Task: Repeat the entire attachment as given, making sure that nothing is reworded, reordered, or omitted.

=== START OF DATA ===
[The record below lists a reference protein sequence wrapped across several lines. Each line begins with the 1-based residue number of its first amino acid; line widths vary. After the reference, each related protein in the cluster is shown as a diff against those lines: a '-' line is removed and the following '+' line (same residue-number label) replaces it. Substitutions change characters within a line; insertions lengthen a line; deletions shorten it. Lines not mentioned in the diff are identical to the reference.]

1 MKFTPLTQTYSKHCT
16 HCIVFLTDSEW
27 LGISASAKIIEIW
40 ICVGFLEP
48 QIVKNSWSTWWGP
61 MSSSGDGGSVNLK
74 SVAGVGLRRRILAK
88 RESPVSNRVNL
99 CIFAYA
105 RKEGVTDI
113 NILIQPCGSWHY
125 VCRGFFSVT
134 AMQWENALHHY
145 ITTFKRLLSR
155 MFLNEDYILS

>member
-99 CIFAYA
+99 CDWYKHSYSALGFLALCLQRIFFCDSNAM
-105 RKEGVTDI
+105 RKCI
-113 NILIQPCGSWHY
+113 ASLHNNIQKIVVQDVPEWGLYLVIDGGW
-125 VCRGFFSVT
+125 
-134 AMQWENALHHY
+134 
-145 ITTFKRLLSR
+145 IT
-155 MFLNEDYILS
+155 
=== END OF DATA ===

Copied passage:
[The record below lists a reference protein sequence wrapped across several lines. Each line begins with the 1-based residue number of its first amino acid; line widths vary. After the reference, each related protein in the cluster is shown as a diff against those lines: a '-' line is removed and the following '+' line (same residue-number label) replaces it. Substitutions change characters within a line; insertions lengthen a line; deletions shorten it. Lines not mentioned in the diff are identical to the reference.]

1 MKFTPLTQTYSKHCT
16 HCIVFLTDSEW
27 LGISASAKIIEIW
40 ICVGFLEP
48 QIVKNSWSTWWGP
61 MSSSGDGGSVNLK
74 SVAGVGLRRRILAK
88 RESPVSNRVNL
99 CIFAYA
105 RKEGVTDI
113 NILIQPCGSWHY
125 VCRGFFSVT
134 AMQWENALHHY
145 ITTFKRLLSR
155 MFLNEDYILS

>member
-99 CIFAYA
+99 CDWYKHSYSALGFLALCLQRIFFCDSNAM
-105 RKEGVTDI
+105 RKCI
-113 NILIQPCGSWHY
+113 ASLHNNIQKIVVQDVPEWGLYLVIDGGW
-125 VCRGFFSVT
+125 
-134 AMQWENALHHY
+134 
-145 ITTFKRLLSR
+145 IT
-155 MFLNEDYILS
+155 